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Women in tech: Coding success for girls

Posted on by from Changeboard

According to research by the IET, only 7% of parents feel that STEM careers would appeal to their daughters, whereas for boys, this shoots up to 47%. What can we as a community, as well as businesses, do to change this? Amali de Alwis, CEO of Code First: Girls, reveals how the social enterprise company – along with their growing team of voluntary mentors – are raising awareness and educating more young women into tech careers.

What is Code First: Girls and what is your role as CEO?

Code First: Girls (CF: G) started as a program in a pre-incubator company called Entrepreneur First (EF). They started CF: G as they didn’t have many women with tech backgrounds applying, and it just grew from there. They had so much demand that they decided to split off CF: G from EF last September and I came on board as the new CEO in January.

Now we run training and offer tech talent services at companies, as well as work directly with young women to help increase the proportions of women in tech and entrepreneurship.

As far as my responsibilities and typical day, being a small company there really isn’t anything typical. As my father said when I took on the role: “you’ll be chief executive and chief bottle washer" – which is completely true! Whatever needs doing you get done.

Why do you think there aren’t more women in tech careers?

I think social conditioning during childhood plays a key part. We don’t encourage our young girls to build and play with technology enough, or to think of themselves as future engineers and scientists.

For example, research released earlier this year by the Institution of Engineering and Technology (IET)¹ found that only 7% of parents feel that engineering would appeal to their daughters as a career. Parents of girls said the top suitable careers for girls were things like education and childcare (32%), the arts (29%), healthcare (26%) and hair and beauty (23%). In contrast, parents of boys thought IT (47%), sport (33%) and engineering (28%) were suitable sectors. These types of gender expectations do such a disservice to both our girls and our boys.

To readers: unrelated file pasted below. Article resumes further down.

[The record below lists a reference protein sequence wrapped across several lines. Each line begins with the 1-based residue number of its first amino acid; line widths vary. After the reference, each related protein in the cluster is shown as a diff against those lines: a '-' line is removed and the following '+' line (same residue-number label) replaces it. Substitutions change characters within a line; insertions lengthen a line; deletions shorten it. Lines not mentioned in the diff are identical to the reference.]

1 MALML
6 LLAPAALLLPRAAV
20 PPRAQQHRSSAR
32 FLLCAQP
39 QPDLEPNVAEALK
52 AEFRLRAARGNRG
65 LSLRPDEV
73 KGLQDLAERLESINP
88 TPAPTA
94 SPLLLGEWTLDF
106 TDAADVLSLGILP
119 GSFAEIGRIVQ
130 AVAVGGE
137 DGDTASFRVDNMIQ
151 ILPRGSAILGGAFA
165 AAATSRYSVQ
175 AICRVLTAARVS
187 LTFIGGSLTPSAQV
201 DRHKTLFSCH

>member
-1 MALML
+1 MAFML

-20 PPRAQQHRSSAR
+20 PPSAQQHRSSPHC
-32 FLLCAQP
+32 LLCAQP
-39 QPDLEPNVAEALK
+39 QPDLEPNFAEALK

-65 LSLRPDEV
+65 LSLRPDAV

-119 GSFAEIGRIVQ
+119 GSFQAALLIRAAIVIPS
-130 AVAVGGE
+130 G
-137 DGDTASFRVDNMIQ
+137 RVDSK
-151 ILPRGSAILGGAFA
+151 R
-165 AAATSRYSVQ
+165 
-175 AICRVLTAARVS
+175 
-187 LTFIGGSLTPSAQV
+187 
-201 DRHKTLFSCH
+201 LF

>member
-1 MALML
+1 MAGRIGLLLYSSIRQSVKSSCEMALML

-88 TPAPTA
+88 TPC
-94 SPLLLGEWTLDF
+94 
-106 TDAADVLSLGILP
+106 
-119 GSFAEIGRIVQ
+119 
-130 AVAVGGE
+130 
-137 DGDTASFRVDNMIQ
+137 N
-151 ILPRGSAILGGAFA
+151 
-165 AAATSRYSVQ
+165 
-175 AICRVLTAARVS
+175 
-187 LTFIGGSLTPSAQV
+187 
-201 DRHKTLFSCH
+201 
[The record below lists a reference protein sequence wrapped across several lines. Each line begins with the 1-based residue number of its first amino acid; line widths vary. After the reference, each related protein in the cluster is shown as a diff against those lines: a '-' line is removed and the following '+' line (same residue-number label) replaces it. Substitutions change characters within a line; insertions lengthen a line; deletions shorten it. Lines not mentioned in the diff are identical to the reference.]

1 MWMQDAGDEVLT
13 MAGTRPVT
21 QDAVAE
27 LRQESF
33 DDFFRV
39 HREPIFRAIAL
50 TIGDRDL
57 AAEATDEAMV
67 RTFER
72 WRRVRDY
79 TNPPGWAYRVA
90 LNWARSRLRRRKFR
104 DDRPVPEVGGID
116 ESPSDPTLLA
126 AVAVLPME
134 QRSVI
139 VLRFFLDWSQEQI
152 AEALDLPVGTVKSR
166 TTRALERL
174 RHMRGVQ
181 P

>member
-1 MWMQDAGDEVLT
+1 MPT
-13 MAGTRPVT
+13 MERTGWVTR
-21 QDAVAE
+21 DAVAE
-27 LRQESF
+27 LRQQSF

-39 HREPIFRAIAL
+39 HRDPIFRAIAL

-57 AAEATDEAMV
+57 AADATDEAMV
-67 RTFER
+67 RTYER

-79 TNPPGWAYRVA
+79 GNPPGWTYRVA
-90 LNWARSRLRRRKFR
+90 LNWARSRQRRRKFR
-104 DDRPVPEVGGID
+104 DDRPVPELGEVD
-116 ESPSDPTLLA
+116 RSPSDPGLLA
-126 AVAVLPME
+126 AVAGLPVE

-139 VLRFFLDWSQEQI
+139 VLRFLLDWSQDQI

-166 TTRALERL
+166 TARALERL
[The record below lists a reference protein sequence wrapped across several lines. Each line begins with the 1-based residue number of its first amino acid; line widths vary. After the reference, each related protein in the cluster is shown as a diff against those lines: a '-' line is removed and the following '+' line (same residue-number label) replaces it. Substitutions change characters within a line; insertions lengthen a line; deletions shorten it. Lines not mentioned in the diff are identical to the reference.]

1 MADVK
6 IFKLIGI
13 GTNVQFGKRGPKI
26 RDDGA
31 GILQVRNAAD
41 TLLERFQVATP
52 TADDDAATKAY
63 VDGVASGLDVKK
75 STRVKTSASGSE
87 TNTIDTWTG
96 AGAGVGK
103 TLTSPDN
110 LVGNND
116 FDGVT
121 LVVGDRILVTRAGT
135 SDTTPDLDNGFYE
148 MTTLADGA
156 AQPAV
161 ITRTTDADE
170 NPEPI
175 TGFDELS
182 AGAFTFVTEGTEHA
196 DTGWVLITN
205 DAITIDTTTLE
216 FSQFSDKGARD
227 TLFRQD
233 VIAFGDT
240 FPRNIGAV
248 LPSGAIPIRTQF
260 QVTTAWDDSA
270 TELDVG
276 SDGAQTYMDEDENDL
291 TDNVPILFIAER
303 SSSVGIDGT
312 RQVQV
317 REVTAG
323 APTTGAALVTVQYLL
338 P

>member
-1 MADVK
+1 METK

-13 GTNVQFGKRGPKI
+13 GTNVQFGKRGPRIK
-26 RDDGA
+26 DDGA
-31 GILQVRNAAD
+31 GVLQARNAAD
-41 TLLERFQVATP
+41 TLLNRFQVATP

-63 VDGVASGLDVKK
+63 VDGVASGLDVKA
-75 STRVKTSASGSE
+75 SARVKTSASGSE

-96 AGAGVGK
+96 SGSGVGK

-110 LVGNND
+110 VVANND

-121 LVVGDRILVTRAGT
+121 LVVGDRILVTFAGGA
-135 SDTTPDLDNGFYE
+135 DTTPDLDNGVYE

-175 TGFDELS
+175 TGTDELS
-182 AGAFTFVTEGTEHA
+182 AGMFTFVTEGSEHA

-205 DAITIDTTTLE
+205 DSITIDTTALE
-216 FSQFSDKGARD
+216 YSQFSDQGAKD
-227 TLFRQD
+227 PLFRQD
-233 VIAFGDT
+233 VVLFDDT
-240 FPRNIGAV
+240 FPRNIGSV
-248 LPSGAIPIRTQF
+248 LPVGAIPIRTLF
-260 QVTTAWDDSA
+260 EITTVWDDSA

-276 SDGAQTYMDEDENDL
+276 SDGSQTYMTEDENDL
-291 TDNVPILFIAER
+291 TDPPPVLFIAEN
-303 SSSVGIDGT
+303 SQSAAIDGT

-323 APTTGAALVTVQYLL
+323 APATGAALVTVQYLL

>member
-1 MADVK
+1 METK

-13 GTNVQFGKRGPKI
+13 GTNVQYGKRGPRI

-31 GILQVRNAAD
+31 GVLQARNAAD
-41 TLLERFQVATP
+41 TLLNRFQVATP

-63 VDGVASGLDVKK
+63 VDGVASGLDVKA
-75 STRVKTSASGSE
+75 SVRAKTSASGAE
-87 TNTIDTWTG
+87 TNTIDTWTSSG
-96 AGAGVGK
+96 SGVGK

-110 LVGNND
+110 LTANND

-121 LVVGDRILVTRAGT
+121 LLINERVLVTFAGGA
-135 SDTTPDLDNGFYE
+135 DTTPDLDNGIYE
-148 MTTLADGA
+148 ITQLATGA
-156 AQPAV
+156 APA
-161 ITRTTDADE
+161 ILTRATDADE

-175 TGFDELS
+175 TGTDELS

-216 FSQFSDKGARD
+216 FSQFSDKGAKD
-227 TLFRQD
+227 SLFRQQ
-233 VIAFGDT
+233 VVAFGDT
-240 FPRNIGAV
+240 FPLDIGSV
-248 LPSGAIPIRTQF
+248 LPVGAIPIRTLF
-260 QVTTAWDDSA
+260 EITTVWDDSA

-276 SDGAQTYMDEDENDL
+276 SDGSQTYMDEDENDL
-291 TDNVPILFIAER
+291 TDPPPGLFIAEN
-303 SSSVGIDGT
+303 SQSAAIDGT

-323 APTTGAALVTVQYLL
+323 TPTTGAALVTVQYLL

There’s no such thing as a non tech company these days. So the question then becomes do we want our young women to sit on the side lines because they don’t understand, or, learn more and become the decision makers of tomorrow. Knowledge is undeniably power.

Source: ¹http://www.theiet.org/policy/media/press-releases/20150330.cfm

How many mentors do you have in your community & how many young people have you helped?

Our community finds mentors in lots of guises. Our 60+ voluntary instructors (who helped us deliver 400+ hours free coding classes last semester alone) are a huge inspiration to our students. We also have our 25-Ones to watch (an initiative to showcase new female talent under the age of 25) community, and other professionals and entrepreneurs who share their valuable experiences with our cohorts through the events we do.

The community members inspire and mentor each other a huge amount too. We have members from such diverse backgrounds, ranging from designers to astrophysicists. So whatever career you’re looking to go into, chances are we have a CF: G who is working in that field already.

We have alumni who have helped other community members get jobs, and others who have shared connections and their own experiences from being a few years ahead in their careers. So if we consider all of those, we probably have a community of 2,000+ smart individuals who have been helped, and then mentor each other.

How do you help young women to build their skills & confidence – and equip them for the world of work?